Chapter 2How does a teacher know if a test or another measurement instrument
is good? If the results of measurement procedures will be used to make important
educational decisions, teachers must have confidence in their interpretations of
test scores. Good measurement tools produce results that can be used to make
appropriate inferences about learners’ knowledge and abilities. In addition, measurement tools should be practical and easy to use.Two important questions have been posed to guide the process of constructing or proposing tests:
Qualities of Effective
|1. ||To what extent will the interpretation of the scores be appropriate,
meaningful, and useful for the intended application of the results, and|
|2. ||What are the consequences of the particular uses and interpretations
that are made of the results? (Linn & Gronlund, 2000)|
This chapter will explain the concept of measurement validity, the role of
reliability, and their effects on the interpretive quality of measurement results.
It will also discuss important practical considerations that might affect the choice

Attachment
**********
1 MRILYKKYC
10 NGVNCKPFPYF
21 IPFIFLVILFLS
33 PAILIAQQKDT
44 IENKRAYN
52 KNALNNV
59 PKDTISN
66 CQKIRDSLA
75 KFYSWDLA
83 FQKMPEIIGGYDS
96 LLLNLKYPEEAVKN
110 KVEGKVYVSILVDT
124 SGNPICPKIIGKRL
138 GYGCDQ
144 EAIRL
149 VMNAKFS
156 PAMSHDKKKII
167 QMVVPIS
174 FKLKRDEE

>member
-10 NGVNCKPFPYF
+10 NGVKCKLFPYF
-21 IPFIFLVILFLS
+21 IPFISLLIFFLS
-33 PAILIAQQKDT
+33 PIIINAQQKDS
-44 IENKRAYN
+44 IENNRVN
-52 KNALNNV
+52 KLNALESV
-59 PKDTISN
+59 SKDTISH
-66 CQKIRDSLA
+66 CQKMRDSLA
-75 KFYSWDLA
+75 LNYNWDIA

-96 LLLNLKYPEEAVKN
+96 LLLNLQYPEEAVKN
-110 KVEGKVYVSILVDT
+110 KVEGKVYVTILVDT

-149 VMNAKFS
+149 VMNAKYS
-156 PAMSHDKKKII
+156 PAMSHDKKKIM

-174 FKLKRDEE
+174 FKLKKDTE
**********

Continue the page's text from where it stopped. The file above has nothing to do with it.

or development of tests and other instruments.
Definitions of validity have changed over time. Early definitions, in the 1940s
and early 1950s, emphasized the validity of the test itself. Tests were characterized
as valid or not, apart from a consideration of how they were used. It was common
Questia, a part of Gale, Cengage Learning. www.questia.com
Book title: Evaluation and Testing in Nursing Education.
Contributors: Marilyn H. Oermann - Author, Kathleen B. Gaberson - Author.
Place of publication: New York.
Publication year: 2006.
Page number: 23.
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